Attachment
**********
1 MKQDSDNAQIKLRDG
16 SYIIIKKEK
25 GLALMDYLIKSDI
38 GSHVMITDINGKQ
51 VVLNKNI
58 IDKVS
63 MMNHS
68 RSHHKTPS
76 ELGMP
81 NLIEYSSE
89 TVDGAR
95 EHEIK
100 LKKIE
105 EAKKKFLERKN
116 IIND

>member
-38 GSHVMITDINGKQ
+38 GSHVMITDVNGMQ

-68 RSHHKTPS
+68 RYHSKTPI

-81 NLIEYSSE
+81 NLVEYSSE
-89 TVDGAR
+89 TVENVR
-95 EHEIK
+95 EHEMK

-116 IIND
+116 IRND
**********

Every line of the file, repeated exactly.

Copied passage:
1 MKQDSDNAQIKLRDG
16 SYIIIKKEK
25 GLALMDYLIKSDI
38 GSHVMITDINGKQ
51 VVLNKNI
58 IDKVS
63 MMNHS
68 RSHHKTPS
76 ELGMP
81 NLIEYSSE
89 TVDGAR
95 EHEIK
100 LKKIE
105 EAKKKFLERKN
116 IIND

>member
-38 GSHVMITDINGKQ
+38 GSHVMITDVNGMQ

-68 RSHHKTPS
+68 RYHSKTPI

-81 NLIEYSSE
+81 NLVEYSSE
-89 TVDGAR
+89 TVENVR
-95 EHEIK
+95 EHEMK

-116 IIND
+116 IRND